221.64%

Southern Asia excluding India

$17,970

$61,949

244.74%

Arab Maghreb Union (UMA)

$32,317

$114,169

253.28%

ECOWAS (Economic Community of West African States)

$37,334

$92,529

147.84%

League of Arab States

$102,582

$610,633

495.26%

OIC

$251,313

$1,335,459

431.41%

Union of South American Nations (UNASUR)

$273,173

$1,121,150

310.42%

NAFTA

$2,387,371

$4,312,153

80.62%

OAS

$2,708,253

$5,563,412

105.42%

ASEAN

$273,499

$973,489

255.94%

EU

$2,958,992

$7,289,629

146.36%

APEC

$3,684,916

$8,612,891

133.73%

G8

$3,793,728

$7,925,909

108.92%

G20

$4,606,969

$11,098,916

140.92%

G77

$1,443,012

$5,244,344

263.43%

*Measure: In millions of U.S. dollars at July 12, 2012, prices and exchange rates.

As indicated in Table 13, only the group of developing economies in Western Asia (801.67%) comes close to the GCC’s 915.9% increase of foreign stock. While foreign stock purchases are not as impactful on the economy of the host state as regular FDI inflows, they nonetheless represent international investor confidence in the host state’s legal structure, institutional quality, economic stability, and economic growth, 76 See World Development Indicators Data: Financial Sector, World Bank, http://data.worldbank.org/about/world-development-indicators-data/financial-sector (last visited Nov. 15, 2012). all of which also factor into regular FDI.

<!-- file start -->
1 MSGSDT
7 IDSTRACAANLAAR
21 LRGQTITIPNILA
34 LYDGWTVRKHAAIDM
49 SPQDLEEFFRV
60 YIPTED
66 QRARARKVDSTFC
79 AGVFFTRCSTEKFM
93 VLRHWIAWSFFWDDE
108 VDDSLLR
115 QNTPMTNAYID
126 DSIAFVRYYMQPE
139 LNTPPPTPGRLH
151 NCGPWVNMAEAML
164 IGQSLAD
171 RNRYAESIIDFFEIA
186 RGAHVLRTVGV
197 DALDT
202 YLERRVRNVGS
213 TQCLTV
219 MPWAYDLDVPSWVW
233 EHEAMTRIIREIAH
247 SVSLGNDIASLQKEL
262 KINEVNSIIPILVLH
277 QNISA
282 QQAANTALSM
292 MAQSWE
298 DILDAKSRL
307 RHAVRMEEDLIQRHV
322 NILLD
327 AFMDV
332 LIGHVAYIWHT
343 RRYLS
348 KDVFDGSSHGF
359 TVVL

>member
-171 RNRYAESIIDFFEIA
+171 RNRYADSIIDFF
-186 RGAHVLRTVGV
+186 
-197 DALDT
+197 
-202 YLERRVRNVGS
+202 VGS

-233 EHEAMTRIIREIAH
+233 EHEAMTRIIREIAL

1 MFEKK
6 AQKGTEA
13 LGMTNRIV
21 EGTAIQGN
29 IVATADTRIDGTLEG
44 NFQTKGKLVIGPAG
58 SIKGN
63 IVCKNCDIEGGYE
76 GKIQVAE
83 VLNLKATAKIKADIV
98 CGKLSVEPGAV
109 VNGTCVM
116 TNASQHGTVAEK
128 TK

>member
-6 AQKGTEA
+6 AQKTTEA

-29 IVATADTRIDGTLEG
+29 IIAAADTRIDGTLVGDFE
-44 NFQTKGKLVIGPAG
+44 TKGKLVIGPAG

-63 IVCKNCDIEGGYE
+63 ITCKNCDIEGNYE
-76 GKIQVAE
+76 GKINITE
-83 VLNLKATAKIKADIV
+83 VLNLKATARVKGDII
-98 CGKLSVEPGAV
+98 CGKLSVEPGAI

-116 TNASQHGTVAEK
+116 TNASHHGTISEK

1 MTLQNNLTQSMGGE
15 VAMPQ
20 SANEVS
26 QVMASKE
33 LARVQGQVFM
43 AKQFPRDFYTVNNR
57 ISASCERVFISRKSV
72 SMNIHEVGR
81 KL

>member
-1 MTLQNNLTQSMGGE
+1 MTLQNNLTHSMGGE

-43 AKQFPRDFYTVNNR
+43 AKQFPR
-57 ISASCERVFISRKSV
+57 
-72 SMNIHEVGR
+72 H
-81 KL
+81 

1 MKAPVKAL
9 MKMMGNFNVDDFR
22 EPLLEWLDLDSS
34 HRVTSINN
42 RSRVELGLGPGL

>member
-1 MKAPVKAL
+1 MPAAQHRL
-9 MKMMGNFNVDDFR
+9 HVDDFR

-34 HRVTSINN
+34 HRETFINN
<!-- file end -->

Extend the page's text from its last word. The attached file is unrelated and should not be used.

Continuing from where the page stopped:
Table 14 illustrates the percentage increase in foreign stock investments for individual GCC member states.

Table 14. Inward Foreign Direct Investment of Stock in GCC Member States 77UNCTAD, Foreign Stock Statistics, supra note 4.

2002*

2010*

Percentage Increase

Bahrain

$6203

$15,154

144.30%

Kuwait

$444

$11,235

2430.41%

Oman

$1874

$14,217

658.64%

Qatar

$2831

$30,564

979.62%

Saudi Arabia

$17,734

$170,450

861.15%

UAE

$2348

$77,727

3210.35%

*Measure: In millions of U.S. dollars at July 12, 2012, prices and exchange rates.

C. FDI Trends Since 2010